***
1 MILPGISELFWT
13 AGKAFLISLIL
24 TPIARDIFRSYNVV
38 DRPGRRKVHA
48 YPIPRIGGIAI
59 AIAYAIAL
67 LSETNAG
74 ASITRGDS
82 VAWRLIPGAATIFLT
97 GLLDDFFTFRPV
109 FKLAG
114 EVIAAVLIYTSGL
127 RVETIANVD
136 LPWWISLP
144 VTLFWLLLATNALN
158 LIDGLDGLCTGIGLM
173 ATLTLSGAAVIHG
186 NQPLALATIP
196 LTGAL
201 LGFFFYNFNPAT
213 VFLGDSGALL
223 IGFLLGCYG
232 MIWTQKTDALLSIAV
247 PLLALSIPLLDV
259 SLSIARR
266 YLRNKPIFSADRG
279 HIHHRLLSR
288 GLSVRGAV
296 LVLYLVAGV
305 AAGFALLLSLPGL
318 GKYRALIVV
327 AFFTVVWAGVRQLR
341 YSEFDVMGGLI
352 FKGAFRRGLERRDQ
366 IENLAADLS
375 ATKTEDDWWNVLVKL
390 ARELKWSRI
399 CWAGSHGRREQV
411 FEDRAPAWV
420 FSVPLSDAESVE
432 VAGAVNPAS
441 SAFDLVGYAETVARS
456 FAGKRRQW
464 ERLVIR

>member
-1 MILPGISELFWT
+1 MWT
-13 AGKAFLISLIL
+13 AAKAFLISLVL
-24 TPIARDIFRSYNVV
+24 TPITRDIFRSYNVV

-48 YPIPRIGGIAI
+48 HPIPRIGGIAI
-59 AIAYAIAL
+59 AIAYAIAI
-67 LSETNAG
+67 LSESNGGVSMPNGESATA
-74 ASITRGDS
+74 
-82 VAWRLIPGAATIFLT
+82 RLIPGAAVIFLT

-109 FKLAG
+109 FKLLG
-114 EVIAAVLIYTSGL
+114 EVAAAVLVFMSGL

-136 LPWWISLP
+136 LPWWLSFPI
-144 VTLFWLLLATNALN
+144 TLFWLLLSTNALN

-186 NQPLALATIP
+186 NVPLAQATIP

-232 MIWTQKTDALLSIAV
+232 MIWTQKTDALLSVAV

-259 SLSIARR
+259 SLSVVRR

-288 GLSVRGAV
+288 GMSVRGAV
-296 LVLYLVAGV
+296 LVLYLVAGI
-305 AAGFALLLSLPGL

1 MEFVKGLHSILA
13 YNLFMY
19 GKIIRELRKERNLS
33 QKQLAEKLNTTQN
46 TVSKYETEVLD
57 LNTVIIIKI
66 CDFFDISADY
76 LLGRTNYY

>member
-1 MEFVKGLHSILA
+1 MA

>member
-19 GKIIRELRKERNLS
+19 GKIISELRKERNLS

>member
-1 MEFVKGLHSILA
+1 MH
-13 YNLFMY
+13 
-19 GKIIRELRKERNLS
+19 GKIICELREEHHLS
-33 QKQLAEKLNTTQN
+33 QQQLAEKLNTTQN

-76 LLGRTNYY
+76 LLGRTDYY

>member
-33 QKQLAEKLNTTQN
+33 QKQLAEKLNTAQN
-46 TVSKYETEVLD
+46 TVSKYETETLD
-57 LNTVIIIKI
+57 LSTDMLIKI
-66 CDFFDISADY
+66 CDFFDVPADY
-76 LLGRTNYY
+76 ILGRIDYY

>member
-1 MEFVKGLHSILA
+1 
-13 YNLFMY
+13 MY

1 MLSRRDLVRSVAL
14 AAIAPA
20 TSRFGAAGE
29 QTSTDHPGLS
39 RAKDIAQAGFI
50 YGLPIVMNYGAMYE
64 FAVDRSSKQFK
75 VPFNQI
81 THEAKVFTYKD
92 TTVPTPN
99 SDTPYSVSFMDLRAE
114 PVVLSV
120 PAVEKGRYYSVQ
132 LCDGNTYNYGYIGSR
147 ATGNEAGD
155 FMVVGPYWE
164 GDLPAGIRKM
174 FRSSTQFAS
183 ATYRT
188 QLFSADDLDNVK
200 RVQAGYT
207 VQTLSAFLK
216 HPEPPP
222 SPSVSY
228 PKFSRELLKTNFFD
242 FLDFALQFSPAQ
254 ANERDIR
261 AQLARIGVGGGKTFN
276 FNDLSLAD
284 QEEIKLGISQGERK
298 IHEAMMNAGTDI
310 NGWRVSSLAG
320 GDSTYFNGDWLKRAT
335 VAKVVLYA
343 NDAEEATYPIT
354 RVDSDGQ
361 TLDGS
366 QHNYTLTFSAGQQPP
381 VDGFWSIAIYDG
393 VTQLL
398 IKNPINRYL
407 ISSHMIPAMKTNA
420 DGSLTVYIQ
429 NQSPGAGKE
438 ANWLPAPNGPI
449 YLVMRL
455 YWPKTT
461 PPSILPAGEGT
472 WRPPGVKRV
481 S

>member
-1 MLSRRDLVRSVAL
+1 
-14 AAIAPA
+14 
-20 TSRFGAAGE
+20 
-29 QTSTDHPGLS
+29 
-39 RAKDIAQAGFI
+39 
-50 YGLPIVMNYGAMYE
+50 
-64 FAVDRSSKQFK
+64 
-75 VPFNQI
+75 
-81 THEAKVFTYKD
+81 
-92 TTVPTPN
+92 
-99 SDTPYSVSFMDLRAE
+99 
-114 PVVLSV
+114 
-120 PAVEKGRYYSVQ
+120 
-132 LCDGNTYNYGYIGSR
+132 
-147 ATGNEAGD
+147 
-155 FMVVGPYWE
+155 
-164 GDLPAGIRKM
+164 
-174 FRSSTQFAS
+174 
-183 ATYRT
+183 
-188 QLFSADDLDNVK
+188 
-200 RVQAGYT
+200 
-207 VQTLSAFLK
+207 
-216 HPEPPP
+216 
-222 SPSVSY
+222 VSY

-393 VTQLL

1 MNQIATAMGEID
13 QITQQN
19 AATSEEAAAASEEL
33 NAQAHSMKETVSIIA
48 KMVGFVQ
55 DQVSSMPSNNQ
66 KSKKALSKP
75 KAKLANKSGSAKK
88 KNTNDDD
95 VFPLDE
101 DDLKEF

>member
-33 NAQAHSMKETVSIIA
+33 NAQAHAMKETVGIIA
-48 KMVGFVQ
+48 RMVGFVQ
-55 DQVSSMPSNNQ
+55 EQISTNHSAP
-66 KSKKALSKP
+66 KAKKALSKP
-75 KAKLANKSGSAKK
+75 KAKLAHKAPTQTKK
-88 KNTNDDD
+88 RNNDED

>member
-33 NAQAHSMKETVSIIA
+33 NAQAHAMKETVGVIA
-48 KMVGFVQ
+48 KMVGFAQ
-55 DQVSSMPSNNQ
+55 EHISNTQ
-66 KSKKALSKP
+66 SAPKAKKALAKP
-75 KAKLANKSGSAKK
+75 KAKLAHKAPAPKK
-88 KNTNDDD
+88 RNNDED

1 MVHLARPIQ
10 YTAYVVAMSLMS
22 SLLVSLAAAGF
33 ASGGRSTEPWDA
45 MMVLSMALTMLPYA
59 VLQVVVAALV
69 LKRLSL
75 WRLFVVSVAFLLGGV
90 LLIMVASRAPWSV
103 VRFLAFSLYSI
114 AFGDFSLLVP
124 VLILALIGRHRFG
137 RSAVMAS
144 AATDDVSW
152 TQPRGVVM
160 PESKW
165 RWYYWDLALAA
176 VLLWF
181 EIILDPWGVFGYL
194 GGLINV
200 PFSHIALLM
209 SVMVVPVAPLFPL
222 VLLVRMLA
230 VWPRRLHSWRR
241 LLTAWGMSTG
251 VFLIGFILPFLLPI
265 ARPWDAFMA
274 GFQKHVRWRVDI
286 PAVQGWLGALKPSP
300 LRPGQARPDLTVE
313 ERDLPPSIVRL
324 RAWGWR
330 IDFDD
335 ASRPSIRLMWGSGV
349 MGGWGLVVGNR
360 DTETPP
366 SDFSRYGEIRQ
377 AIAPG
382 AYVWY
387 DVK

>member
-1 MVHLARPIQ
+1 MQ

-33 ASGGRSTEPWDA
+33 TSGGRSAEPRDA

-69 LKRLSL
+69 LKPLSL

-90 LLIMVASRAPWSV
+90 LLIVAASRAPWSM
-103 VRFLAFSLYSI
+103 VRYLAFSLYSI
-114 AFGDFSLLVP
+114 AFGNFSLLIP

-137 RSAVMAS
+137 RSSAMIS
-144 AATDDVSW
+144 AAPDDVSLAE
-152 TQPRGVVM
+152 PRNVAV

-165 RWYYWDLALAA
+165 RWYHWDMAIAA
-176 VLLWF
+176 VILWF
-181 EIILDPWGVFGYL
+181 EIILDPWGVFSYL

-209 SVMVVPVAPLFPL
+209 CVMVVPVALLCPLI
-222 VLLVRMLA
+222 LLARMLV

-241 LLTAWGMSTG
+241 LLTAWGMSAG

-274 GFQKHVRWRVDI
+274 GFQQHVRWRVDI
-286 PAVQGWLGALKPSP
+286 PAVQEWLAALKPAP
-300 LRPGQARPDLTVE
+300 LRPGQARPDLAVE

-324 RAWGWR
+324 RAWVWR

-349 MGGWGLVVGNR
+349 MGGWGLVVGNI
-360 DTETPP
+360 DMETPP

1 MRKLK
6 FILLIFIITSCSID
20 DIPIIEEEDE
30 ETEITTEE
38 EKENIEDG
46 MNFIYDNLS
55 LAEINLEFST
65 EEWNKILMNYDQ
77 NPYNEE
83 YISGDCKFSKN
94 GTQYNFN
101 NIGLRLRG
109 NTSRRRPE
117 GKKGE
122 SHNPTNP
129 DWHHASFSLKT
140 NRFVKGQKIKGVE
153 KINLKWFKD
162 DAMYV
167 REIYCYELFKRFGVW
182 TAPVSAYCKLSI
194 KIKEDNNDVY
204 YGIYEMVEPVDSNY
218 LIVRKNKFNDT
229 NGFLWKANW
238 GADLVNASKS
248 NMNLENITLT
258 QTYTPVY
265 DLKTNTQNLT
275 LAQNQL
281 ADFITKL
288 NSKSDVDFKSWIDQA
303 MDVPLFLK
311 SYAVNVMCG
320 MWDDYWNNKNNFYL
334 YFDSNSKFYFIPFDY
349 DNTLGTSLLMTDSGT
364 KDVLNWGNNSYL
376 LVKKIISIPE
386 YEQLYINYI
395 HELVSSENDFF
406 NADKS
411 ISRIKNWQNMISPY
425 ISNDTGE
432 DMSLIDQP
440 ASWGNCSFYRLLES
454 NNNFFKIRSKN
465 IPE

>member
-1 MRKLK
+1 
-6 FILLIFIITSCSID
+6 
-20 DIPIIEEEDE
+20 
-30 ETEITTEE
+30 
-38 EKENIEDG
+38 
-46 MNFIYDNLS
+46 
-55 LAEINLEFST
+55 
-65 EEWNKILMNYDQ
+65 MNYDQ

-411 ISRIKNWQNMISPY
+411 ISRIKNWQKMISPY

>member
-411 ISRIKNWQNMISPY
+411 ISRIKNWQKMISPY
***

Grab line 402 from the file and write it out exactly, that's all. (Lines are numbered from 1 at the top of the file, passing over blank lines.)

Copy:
+46 